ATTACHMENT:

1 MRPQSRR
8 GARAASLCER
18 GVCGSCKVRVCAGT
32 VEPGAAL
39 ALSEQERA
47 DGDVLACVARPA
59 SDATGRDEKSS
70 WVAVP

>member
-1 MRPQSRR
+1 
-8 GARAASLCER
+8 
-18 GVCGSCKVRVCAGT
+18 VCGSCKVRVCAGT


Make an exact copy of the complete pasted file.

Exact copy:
1 MRPQSRR
8 GARAASLCER
18 GVCGSCKVRVCAGT
32 VEPGAAL
39 ALSEQERA
47 DGDVLACVARPA
59 SDATGRDEKSS
70 WVAVP

>member
-1 MRPQSRR
+1 
-8 GARAASLCER
+8 
-18 GVCGSCKVRVCAGT
+18 VCGSCKVRVCAGT